The marquees along the iconic Las Vegas Strip will go dark Monday night to mark the first anniversary of a gunman’s rampage that killed 58 people at an open-air country music festival.
The solemn event is one of several scheduled to mark the deadliest mass shooting in U.S. history that saw more than 400 other people wounded by bullets fired from a high-rise hotel room. Hundreds more were injured while fleeing the chaotic scene.
“A lot of people have probably put it out of their minds,” said Clark County Commissioner Steve Sisolak, who led a fund drive that raised millions for victims. “The anniversary is going to bring up a lot of feelings, good and bad.”
Thousands of music fans were gathered on the Strip for the Route 91 Harvest Festival, listening to Jason Aldean wrapping up the night’s show. Stephen Paddock was holed up in a room on the 32nd floor of the Mandalay Bay hotel-casino complex.
At 10:05 p.m. Paddock began firing down on the crowd. The next 10 minutes were a blur of fear and panic as victims tumbled while survivors scrambled to elude the onslaught.
The shooting stopped at 10:15. More than 1,000 rounds of ammunition had been fired. It would be more than an hour later that officers swarmed the room, finding Paddock dead on the floor of a self-inflicted gunshot wound.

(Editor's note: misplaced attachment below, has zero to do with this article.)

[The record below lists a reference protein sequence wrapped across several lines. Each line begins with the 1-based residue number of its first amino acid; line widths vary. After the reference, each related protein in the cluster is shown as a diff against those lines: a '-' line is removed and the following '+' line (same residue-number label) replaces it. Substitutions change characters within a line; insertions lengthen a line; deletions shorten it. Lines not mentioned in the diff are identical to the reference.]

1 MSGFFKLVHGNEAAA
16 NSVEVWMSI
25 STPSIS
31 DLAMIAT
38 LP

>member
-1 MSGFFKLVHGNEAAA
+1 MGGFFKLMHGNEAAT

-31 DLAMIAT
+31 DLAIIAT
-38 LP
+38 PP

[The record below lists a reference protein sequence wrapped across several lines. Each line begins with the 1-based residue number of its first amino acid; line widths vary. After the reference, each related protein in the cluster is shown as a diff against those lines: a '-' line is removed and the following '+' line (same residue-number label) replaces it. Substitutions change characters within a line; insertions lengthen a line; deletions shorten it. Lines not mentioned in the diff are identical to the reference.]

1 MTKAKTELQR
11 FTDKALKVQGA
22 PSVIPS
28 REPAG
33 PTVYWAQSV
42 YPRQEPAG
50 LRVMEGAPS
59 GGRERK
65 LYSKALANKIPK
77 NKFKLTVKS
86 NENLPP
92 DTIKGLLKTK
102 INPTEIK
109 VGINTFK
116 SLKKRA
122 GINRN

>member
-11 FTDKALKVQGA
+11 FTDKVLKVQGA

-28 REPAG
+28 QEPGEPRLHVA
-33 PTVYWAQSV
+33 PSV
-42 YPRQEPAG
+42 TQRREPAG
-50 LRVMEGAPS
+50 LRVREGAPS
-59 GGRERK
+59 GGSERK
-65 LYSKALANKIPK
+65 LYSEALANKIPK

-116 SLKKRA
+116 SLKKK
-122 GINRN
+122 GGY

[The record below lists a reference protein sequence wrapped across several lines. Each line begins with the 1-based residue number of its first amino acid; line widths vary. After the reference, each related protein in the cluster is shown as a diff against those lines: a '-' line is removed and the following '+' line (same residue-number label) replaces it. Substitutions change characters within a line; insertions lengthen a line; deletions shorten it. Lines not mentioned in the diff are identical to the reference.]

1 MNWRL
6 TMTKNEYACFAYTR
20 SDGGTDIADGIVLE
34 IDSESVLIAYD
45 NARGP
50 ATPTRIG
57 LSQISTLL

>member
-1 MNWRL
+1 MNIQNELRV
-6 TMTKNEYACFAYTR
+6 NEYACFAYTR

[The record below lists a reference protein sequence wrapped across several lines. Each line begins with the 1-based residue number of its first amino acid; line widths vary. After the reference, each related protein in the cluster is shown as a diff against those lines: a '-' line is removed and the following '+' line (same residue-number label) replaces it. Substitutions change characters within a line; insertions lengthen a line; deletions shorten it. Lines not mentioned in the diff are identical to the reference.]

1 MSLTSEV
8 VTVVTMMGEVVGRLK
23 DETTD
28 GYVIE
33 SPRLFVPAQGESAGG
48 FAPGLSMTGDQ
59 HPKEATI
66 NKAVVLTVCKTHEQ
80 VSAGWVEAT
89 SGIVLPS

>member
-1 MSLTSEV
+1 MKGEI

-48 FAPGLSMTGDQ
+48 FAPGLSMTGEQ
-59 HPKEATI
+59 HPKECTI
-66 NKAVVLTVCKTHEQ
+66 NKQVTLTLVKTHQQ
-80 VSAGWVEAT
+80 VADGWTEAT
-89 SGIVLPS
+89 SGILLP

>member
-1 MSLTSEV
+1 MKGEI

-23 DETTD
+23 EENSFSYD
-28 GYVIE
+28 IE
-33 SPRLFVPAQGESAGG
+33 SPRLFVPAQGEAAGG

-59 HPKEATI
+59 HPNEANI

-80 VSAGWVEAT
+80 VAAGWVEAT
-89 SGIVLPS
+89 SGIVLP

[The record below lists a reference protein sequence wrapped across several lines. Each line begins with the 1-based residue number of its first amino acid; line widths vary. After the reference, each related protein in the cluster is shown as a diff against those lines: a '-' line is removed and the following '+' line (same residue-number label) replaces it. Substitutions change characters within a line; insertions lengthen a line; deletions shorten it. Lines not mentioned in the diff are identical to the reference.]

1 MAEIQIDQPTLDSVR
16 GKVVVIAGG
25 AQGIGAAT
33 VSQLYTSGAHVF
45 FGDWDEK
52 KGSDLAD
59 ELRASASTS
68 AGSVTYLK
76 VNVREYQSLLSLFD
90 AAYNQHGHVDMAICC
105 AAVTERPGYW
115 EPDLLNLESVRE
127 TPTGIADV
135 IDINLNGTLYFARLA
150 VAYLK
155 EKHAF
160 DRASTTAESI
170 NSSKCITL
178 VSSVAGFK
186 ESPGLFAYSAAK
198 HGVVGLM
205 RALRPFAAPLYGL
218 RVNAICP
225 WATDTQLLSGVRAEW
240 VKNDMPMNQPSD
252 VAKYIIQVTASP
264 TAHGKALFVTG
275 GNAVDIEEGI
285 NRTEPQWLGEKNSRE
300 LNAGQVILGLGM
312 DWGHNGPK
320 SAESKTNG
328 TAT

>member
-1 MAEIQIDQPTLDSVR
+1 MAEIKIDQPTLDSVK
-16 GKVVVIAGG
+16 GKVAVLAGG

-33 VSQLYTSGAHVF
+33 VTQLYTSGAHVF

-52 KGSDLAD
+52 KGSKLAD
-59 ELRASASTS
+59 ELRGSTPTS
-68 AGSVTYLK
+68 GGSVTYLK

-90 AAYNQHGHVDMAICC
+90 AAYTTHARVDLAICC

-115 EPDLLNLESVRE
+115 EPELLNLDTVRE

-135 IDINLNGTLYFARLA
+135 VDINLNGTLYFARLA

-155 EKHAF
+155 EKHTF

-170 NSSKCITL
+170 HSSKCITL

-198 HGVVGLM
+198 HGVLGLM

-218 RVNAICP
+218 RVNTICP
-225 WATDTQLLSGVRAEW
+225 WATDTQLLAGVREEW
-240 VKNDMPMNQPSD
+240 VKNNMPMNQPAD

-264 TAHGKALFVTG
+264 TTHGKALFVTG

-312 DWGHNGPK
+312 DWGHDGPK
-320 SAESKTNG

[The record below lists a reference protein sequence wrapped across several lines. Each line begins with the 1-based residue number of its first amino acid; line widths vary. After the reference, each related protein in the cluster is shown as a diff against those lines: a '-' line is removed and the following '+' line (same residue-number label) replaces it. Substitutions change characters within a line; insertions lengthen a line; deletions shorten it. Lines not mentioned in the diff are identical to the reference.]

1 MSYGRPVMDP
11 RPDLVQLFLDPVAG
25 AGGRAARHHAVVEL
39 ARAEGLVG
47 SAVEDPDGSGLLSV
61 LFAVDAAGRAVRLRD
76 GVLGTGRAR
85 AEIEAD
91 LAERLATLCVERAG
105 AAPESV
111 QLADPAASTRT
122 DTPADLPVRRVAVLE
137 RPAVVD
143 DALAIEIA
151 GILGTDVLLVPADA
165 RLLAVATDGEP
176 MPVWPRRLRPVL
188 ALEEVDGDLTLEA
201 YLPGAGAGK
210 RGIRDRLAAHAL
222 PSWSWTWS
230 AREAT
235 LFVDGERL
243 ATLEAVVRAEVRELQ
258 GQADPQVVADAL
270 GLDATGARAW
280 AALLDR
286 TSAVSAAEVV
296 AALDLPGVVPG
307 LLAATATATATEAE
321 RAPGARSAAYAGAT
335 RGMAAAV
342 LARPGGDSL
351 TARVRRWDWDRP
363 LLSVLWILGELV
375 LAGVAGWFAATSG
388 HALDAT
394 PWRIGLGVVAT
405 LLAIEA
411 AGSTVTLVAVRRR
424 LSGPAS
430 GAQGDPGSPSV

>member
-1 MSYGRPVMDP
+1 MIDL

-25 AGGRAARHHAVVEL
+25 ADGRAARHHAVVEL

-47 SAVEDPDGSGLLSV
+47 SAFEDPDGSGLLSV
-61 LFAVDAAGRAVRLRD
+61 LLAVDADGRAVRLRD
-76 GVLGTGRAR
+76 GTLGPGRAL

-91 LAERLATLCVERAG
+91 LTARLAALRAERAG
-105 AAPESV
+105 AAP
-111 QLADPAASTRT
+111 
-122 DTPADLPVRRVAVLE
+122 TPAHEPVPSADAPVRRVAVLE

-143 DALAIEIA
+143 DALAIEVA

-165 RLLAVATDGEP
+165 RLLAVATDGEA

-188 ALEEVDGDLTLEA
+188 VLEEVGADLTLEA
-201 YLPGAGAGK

Clark County Sheriff Joe Lombardo, following a 10-month investigation, announced that authorities could not determine a motive for the carnage. The FBI is still trying to find one.
“A lot of the feeling among people is more, ‘Let’s move on,’” community activist Pauline Ng Lee said. “We don’t have a lot of long traditions here. You can see it with buildings. Casinos come up, casinos get knocked down. People tend to look forward, not back.”
But for now the city is looking back. The police department is hosting a sunrise remembrance ceremony Monday, and a few hours later a prayer vigil is set for City Hall. On Monday evening a new remembrance wall will be dedicated. Later, the Strip will go dark at 10:01 p.m., and other areas of the city are expected to turn out their lights as well.
At 10:05, a somber reading of the names of victims will take place at the Community Healing Garden, a memorial site downtown.
Gov. Brian Sandoval ordered flags across the state to fly at half staff on Monday.
“The people of Nevada will never forget this tragic day, and hold the victims of the Route 91 Harvest Music Festival in their thoughts and prayers,” Sandoval said.
Contributing: The Associated Press